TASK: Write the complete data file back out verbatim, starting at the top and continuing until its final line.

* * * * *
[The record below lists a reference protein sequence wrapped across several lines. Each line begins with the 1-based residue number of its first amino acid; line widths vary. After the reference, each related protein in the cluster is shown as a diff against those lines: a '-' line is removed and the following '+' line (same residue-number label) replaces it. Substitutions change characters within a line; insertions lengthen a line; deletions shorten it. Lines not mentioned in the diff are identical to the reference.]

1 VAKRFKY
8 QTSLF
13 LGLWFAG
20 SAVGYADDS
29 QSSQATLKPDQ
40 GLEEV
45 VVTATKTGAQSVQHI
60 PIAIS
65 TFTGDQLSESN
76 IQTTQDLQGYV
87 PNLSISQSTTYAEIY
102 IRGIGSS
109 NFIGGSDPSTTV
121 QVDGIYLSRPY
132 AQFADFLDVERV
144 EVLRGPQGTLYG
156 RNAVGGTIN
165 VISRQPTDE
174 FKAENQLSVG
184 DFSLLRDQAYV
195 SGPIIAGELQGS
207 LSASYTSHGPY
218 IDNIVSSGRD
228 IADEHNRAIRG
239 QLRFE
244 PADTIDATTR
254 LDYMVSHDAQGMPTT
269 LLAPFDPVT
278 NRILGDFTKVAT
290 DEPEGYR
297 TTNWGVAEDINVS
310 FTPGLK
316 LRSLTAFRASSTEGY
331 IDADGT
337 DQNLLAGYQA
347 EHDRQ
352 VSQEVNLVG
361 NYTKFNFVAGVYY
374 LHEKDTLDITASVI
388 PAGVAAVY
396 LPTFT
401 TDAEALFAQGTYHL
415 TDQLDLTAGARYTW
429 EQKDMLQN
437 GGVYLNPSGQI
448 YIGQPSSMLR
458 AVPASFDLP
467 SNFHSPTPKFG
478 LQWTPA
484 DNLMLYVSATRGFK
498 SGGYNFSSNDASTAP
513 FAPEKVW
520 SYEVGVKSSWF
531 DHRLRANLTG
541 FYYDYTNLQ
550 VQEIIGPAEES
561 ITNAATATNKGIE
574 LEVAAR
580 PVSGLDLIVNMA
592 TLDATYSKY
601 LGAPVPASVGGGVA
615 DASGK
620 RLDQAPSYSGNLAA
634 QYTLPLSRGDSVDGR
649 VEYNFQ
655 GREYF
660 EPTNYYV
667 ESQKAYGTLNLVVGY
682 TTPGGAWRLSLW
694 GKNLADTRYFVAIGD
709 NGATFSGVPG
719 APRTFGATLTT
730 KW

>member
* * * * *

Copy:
[The record below lists a reference protein sequence wrapped across several lines. Each line begins with the 1-based residue number of its first amino acid; line widths vary. After the reference, each related protein in the cluster is shown as a diff against those lines: a '-' line is removed and the following '+' line (same residue-number label) replaces it. Substitutions change characters within a line; insertions lengthen a line; deletions shorten it. Lines not mentioned in the diff are identical to the reference.]

1 VAKRFKY
8 QTSLF
13 LGLWFAG
20 SAVGYADDS
29 QSSQATLKPDQ
40 GLEEV
45 VVTATKTGAQSVQHI
60 PIAIS
65 TFTGDQLSESN
76 IQTTQDLQGYV
87 PNLSISQSTTYAEIY
102 IRGIGSS
109 NFIGGSDPSTTV
121 QVDGIYLSRPY
132 AQFADFLDVERV
144 EVLRGPQGTLYG
156 RNAVGGTIN
165 VISRQPTDE
174 FKAENQLSVG
184 DFSLLRDQAYV
195 SGPIIAGELQGS
207 LSASYTSHGPY
218 IDNIVSSGRD
228 IADEHNRAIRG
239 QLRFE
244 PADTIDATTR
254 LDYMVSHDAQGMPTT
269 LLAPFDPVT
278 NRILGDFTKVAT
290 DEPEGYR
297 TTNWGVAEDINVS
310 FTPGLK
316 LRSLTAFRASSTEGY
331 IDADGT
337 DQNLLAGYQA
347 EHDRQ
352 VSQEVNLVG
361 NYTKFNFVAGVYY
374 LHEKDTLDITASVI
388 PAGVAAVY
396 LPTFT
401 TDAEALFAQGTYHL
415 TDQLDLTAGARYTW
429 EQKDMLQN
437 GGVYLNPSGQI
448 YIGQPSSMLR
458 AVPASFDLP
467 SNFHSPTPKFG
478 LQWTPA
484 DNLMLYVSATRGFK
498 SGGYNFSSNDASTAP
513 FAPEKVW
520 SYEVGVKSSWF
531 DHRLRANLTG
541 FYYDYTNLQ
550 VQEIIGPAEES
561 ITNAATATNKGIE
574 LEVAAR
580 PVSGLDLIVNMA
592 TLDATYSKY
601 LGAPVPASVGGGVA
615 DASGK
620 RLDQAPSYSGNLAA
634 QYTLPLSRGDSVDGR
649 VEYNFQ
655 GREYF
660 EPTNYYV
667 ESQKAYGTLNLVVGY
682 TTPGGAWRLSLW
694 GKNLADTRYFVAIGD
709 NGATFSGVPG
719 APRTFGATLTT
730 KW

>member